Tubular Lava Stalactites

Tubular lava stalactites are common in many lava tubes and have a concentric tubular shape, are (initially) hollow, and range in diameter from .4 to 1 cm.  They are formed by “segregations extruded by expanding gas into cave passages” (Allred & Allred, 1998) as the lava tube cools. In the cooling walls of the cave, some minerals solidify first, forming a coarse, porous matrix. Boiling causes gases to force the remaining segregated liquid material out of the walls, forming tubular lava stalactites. Growth rings are found on the skin of the stalactites, each ring formed from dripping. Considerable material may be carried out of the stalactite and pile up on the floor beneath, forming a drip stalagmite. This is illustrated in the first photo, which shows a group of stalactites that have merged with their respective drip stalagmites to form the analogy of a column as found in limestone caves.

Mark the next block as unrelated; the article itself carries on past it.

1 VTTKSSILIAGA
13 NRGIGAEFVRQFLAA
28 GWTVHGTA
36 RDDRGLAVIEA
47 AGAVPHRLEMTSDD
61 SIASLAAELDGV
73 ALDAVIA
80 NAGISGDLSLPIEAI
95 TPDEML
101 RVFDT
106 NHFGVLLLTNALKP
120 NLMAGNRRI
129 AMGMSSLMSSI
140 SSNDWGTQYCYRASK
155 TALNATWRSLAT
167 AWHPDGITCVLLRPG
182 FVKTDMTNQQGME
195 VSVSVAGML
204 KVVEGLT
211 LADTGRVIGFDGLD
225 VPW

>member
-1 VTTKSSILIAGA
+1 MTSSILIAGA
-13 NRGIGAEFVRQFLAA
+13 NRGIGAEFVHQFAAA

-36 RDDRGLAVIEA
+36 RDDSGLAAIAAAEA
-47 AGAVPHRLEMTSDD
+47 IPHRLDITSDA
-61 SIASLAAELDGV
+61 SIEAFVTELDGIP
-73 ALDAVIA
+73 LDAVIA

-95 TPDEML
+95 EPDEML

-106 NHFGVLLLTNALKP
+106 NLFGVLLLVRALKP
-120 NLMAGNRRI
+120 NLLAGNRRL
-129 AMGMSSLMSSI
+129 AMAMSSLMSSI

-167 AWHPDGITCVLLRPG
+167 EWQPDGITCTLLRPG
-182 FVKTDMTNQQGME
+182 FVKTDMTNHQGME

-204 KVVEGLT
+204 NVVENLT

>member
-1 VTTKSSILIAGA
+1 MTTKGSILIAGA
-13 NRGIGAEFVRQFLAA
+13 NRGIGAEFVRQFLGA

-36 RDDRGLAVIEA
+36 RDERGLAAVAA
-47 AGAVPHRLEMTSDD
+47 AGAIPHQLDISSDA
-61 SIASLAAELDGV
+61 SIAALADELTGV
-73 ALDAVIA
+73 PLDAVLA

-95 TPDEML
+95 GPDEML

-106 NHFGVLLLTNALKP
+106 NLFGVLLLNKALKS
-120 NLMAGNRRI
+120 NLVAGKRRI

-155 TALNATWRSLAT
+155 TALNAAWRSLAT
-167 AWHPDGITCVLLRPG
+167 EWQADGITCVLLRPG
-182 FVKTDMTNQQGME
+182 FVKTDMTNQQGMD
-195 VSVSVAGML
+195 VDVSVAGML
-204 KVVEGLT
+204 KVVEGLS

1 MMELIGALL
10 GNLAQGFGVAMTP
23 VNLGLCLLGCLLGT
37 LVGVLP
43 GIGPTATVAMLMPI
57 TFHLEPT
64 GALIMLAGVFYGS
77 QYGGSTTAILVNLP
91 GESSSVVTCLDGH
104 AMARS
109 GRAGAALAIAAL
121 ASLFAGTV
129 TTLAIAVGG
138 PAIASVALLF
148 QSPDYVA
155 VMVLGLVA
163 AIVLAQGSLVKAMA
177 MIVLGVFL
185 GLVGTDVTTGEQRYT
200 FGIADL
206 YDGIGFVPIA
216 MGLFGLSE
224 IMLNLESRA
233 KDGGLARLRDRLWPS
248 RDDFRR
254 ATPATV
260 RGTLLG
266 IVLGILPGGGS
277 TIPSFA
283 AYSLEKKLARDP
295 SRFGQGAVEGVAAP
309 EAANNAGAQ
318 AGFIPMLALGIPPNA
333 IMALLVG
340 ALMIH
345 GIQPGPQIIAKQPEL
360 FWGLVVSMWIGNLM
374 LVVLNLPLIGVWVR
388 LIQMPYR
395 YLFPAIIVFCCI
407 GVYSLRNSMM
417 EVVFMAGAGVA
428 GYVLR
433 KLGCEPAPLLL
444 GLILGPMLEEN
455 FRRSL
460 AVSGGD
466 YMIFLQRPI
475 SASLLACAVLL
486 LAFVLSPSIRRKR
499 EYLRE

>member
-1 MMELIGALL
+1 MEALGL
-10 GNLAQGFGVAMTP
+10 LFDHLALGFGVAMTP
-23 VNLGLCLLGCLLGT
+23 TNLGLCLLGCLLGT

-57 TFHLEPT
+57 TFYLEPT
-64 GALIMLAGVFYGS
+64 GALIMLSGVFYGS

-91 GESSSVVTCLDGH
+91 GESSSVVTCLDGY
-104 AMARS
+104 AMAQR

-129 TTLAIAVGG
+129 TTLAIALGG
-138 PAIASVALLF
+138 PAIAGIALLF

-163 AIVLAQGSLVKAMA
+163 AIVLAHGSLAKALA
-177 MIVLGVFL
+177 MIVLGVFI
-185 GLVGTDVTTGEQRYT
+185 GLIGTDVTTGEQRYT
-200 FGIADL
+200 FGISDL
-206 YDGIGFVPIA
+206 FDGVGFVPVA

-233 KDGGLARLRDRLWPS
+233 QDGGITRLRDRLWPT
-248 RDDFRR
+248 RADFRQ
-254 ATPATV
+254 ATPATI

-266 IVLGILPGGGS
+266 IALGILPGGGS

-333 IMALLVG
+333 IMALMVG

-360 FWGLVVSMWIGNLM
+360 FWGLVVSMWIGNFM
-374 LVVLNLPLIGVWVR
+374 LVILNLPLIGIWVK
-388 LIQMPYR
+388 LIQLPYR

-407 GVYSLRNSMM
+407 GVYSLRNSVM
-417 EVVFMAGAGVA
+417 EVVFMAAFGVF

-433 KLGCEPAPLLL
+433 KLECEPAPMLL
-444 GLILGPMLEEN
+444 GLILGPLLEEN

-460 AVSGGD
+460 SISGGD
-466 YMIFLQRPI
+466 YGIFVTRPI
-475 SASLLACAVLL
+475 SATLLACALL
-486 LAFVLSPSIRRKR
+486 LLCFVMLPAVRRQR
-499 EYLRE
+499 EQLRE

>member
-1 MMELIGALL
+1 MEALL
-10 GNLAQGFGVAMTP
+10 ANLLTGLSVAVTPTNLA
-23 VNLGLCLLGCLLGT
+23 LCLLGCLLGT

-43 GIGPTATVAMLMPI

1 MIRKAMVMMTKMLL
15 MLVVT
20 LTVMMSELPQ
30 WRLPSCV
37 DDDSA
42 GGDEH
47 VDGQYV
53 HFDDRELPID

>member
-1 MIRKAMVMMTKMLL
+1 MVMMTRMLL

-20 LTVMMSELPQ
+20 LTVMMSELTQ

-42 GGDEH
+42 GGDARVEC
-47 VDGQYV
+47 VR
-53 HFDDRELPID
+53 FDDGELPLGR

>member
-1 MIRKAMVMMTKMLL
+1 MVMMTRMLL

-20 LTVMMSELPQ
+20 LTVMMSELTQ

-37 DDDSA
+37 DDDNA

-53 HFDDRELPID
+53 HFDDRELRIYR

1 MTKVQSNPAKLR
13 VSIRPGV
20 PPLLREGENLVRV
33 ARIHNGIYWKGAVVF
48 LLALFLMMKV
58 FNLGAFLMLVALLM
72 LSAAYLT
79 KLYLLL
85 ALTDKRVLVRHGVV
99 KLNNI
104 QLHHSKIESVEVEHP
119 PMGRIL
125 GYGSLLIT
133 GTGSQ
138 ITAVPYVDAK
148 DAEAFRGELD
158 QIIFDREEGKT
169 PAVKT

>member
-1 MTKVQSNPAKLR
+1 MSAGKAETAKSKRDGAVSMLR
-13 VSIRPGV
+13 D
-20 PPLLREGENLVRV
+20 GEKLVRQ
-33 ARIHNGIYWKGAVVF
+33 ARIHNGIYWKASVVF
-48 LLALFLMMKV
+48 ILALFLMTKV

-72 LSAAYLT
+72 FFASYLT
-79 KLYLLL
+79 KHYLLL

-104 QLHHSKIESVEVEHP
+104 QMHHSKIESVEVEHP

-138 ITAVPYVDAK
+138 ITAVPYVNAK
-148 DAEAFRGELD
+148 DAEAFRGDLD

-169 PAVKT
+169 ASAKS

The second photo show a pair of stalactites each formed by a small flow issuing down a tube, perhaps a pair of tree molds that collect from a segment of wall that is exuding segragations, acting as somewhat of a funnel of collected material that may come from several pores inside. These tiny channels in the rock likely result from the inherent porosity that develops from gas being ejected.

The third photo shows what may well be the longest tubular stalactite known, measured by a survey team at just over six feet long. It is in a rather remote section of a long lava tube.

The fourth photo shows a stalactite that deflated when either the hot gases filling it suddenly escaped, or draining of liquid lava caused it to collapse.

AUTHOR: Dave Bunnell